This fall, there’ll be one cohort of about nine students for chemistry and physics. The cohort will take part in a half-day enrichment program with a concluding ceremony, where scholars will be given embroidered lab coats. They’ll be encouraged to form study groups, volunteer for service learning activities and take part in monthly Lunch-N-Learn events. These activities will build a “sense of community” among scholars and “hopefully lead to increased retention,” Mills said.

The program encourages early access to research.
The program encourages early access to research.

S-STEM Scholars will also have opportunities to participate in undergraduate research early on and be assigned mentors.

Dr. Peter Rosado Flores
Dr. Peter Rosado Flores
Dr. Peter Rosado Flores, assistant professor of chemistry, and Dr. Hasitha Mahabaduge, assistant professor of physics, will design and teach research method courses that cover scientific communication skills. They’ll find and assign mentors for S-STEM Scholars and encourage students to take advantage of other support services on campus.

“One reason I’m excited about receiving this grant is it validates the work we have already done in several aspects of this program, including recruitment, undergraduate research and career placement which built a trust with NSF that we are well-prepared to manage the program,” Mahabaduge said.

“This sure will be a great opportunity, not only for our incoming students,” he said, “but also for the university to attract and retain academically talented students.”

Rosado Flores echoed those sentiments, saying “I’m excited about this endeavor from a recruitment and retention standpoint. We will be able to offer unique experiences, as well as support, to students who show financial need and recruit them. This will enhance the diversity of our chemistry and physics programs and the university in general.”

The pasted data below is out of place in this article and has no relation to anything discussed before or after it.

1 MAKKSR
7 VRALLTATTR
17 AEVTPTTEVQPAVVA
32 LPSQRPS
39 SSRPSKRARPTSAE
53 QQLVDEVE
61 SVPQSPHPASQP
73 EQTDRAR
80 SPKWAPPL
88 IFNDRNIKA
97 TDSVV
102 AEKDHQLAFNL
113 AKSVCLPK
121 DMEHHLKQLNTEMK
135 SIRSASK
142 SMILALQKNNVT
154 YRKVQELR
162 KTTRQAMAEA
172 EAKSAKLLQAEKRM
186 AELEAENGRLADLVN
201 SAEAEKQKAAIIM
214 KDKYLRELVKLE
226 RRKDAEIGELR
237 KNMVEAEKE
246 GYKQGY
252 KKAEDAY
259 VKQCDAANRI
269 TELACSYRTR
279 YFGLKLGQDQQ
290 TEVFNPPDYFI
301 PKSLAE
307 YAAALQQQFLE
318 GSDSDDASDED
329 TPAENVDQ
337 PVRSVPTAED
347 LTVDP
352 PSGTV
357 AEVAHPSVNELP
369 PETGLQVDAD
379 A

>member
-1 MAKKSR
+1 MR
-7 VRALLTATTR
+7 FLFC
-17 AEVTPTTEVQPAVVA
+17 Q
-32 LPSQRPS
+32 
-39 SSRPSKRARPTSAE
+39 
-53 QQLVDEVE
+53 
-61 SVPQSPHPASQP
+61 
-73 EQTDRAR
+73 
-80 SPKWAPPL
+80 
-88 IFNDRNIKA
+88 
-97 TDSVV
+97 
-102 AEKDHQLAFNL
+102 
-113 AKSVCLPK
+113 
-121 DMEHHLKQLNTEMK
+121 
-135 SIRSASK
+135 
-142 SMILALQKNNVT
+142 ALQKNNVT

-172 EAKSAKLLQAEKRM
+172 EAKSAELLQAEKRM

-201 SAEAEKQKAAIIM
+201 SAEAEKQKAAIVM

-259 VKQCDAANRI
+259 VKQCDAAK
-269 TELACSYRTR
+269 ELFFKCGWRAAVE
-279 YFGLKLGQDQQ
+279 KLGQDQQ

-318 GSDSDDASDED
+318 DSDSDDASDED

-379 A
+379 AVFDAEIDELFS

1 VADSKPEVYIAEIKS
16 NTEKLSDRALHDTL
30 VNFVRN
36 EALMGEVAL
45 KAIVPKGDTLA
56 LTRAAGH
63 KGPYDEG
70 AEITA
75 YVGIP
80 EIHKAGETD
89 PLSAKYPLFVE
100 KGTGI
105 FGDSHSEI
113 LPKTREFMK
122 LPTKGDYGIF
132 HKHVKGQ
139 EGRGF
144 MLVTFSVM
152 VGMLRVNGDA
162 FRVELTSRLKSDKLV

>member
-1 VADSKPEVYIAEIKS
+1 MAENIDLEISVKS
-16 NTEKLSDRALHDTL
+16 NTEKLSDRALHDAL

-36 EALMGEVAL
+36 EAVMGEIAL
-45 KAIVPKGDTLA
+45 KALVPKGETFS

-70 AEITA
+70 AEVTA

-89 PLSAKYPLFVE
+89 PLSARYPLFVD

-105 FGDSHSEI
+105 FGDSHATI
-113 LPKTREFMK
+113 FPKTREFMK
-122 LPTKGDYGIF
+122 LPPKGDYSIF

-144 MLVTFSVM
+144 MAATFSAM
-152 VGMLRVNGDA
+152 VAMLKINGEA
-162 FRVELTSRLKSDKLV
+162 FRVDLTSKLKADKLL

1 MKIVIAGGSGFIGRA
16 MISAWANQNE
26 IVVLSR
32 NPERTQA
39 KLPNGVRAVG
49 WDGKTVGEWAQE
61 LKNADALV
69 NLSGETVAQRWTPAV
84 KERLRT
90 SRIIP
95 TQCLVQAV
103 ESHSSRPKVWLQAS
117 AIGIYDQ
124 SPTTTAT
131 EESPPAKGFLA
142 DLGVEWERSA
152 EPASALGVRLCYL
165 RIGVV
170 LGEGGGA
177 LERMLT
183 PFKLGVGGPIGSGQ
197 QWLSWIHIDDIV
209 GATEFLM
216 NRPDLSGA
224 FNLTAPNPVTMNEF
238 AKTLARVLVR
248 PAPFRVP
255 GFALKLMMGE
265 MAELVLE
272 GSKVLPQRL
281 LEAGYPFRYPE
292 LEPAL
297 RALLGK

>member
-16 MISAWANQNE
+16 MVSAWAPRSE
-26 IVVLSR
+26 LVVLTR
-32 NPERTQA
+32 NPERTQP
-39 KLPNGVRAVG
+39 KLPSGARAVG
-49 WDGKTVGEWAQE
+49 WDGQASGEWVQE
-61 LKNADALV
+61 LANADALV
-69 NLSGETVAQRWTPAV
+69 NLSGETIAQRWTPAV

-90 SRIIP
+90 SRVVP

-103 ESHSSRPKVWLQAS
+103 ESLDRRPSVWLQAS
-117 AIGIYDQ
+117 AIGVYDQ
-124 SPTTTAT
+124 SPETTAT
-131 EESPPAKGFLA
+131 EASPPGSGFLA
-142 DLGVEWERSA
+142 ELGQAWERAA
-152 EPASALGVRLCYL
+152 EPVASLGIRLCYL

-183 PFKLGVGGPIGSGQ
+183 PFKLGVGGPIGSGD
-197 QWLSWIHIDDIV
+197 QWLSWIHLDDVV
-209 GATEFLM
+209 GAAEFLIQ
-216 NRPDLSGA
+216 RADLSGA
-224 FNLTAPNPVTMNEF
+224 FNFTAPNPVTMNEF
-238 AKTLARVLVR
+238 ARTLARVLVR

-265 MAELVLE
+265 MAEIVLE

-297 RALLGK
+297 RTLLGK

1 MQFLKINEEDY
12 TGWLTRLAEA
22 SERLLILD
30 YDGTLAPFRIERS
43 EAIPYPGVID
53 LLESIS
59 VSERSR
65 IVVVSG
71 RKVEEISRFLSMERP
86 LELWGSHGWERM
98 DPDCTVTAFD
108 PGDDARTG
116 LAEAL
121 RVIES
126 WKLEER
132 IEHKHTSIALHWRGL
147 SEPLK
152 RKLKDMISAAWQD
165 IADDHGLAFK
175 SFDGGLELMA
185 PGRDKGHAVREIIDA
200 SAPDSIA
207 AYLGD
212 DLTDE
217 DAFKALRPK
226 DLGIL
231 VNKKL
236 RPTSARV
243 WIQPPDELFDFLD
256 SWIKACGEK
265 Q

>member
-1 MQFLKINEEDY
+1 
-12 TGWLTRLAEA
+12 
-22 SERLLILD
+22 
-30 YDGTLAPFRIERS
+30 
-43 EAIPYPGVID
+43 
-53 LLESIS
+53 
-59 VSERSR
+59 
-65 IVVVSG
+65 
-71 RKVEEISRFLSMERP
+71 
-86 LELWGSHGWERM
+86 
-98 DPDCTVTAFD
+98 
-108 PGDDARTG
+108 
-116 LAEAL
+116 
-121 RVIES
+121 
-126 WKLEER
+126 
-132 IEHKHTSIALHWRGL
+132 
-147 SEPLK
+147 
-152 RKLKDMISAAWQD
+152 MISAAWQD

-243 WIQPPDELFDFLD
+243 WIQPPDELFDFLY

Dr. Hasitha Mahabaduge, right, in the physics lab with students.
Dr. Hasitha Mahabaduge, right, in the physics lab with students.
Summer internships are built into the program. S-STEM Scholars will have the opportunity to participate in internships together as a group after their sophomore or junior years. These will be with existing partnerships like the Center for Disease Control or Georgia Bureau of Investigation in Atlanta and others, as well as new opportunities that will be established through the Career Center to meet student interest. Part of the NSF grant can be used for internship housing allowance, which is a new feature for Georgia College students.

Throughout, the success of the S-STEM program will be evaluated by Dr. Rui Kang, associate professor of secondary education. Kang will use focus groups and pre- and post-surveys, as well as track student performance and meet with professors to access their perspective on the program’s effectiveness.  

We’re not by any means reinventing the wheel. We relied on the Georgia College infrastructure, building upon effective practices known to help increase retention and degree completion.”
– Dr. Mills
Every component is proven to work with students who have financial need, Mills said. NSF reviewers looked for proposals that were based on successful models.
 
“We’re not by any means reinventing the wheel,” Mills said. “We relied on the Georgia College infrastructure, building upon effective practices known to help increase retention and degree completion.”

“Ultimately, we’re looking to address the need for a high-quality STEM workforce by increasing the success of academically talented low-income students pursuing degrees in chemistry and physics,” she said. “At the core of this goal is creating an environment that is welcoming, supportive and inclusive of all students.”